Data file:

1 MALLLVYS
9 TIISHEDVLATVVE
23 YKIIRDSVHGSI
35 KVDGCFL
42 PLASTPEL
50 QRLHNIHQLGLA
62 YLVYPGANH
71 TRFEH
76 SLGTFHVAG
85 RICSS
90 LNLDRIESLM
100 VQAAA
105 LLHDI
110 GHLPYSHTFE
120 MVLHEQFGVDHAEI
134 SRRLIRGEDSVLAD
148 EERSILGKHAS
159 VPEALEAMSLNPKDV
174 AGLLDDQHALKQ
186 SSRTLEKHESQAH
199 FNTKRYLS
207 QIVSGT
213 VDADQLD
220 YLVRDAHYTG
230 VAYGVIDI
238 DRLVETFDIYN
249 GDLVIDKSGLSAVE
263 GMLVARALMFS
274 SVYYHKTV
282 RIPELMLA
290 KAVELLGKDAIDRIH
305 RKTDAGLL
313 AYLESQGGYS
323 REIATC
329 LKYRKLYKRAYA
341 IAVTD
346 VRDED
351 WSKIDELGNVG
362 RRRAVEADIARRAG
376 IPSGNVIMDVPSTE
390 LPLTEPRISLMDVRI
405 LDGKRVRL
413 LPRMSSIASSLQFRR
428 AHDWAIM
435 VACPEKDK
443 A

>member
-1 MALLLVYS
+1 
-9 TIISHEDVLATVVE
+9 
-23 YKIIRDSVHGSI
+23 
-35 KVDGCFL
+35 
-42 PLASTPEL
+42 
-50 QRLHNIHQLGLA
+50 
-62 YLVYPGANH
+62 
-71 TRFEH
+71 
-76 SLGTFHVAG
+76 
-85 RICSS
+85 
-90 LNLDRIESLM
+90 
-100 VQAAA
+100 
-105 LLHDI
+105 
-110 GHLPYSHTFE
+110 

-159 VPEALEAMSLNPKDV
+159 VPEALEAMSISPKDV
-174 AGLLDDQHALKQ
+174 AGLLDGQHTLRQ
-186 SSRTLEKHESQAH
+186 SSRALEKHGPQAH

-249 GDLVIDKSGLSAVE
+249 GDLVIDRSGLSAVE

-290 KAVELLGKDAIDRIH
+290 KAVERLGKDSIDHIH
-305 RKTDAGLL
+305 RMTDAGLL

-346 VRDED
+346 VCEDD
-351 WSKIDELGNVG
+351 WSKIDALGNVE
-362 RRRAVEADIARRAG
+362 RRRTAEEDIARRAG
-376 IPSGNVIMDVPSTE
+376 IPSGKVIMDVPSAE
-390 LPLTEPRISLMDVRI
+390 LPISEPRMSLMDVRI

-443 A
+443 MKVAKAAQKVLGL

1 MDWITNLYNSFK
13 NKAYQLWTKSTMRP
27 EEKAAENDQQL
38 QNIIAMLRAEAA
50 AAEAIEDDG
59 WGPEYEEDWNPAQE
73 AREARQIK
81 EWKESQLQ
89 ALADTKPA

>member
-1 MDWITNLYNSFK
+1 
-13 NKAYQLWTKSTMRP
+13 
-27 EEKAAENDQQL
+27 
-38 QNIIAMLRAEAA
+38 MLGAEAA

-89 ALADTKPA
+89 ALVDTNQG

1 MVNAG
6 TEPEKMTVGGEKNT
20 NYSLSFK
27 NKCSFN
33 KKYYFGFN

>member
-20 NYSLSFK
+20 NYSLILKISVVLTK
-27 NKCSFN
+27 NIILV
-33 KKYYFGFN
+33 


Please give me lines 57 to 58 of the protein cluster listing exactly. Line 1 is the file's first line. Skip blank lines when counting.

+42 
-50 QRLHNIHQLGLA